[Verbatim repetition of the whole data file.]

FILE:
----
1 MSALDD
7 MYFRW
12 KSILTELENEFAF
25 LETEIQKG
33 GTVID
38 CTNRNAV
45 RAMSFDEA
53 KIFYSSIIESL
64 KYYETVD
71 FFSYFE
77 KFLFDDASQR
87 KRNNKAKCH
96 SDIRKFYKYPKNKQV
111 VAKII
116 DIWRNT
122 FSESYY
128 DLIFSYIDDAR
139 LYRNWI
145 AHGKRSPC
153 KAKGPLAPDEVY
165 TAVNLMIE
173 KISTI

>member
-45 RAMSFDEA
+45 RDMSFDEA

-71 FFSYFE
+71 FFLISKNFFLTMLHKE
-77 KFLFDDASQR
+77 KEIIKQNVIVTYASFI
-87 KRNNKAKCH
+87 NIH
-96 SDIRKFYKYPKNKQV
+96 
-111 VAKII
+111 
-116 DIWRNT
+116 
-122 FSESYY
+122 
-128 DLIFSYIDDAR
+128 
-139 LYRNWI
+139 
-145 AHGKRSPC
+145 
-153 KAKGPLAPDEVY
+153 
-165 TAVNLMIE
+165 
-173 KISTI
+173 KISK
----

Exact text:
1 MSALDD
7 MYFRW
12 KSILTELENEFAF
25 LETEIQKG
33 GTVID
38 CTNRNAV
45 RAMSFDEA
53 KIFYSSIIESL
64 KYYETVD
71 FFSYFE
77 KFLFDDASQR
87 KRNNKAKCH
96 SDIRKFYKYPKNKQV
111 VAKII
116 DIWRNT
122 FSESYY
128 DLIFSYIDDAR
139 LYRNWI
145 AHGKRSPC
153 KAKGPLAPDEVY
165 TAVNLMIE
173 KISTI

>member
-45 RAMSFDEA
+45 RDMSFDEA

-71 FFSYFE
+71 FFLISKNFFLTMLHKE
-77 KFLFDDASQR
+77 KEIIKQNVIVTYASFI
-87 KRNNKAKCH
+87 NIH
-96 SDIRKFYKYPKNKQV
+96 
-111 VAKII
+111 
-116 DIWRNT
+116 
-122 FSESYY
+122 
-128 DLIFSYIDDAR
+128 
-139 LYRNWI
+139 
-145 AHGKRSPC
+145 
-153 KAKGPLAPDEVY
+153 
-165 TAVNLMIE
+165 
-173 KISTI
+173 KISK